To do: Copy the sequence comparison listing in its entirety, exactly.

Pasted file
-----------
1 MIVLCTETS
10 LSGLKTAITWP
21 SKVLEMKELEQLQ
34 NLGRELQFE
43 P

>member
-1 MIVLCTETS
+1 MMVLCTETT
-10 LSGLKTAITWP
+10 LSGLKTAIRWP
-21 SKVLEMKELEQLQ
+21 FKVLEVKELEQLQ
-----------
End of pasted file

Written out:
1 MIVLCTETS
10 LSGLKTAITWP
21 SKVLEMKELEQLQ
34 NLGRELQFE
43 P

>member
-1 MIVLCTETS
+1 MMVLCTETT
-10 LSGLKTAITWP
+10 LSGLKTAIRWP
-21 SKVLEMKELEQLQ
+21 FKVLEVKELEQLQ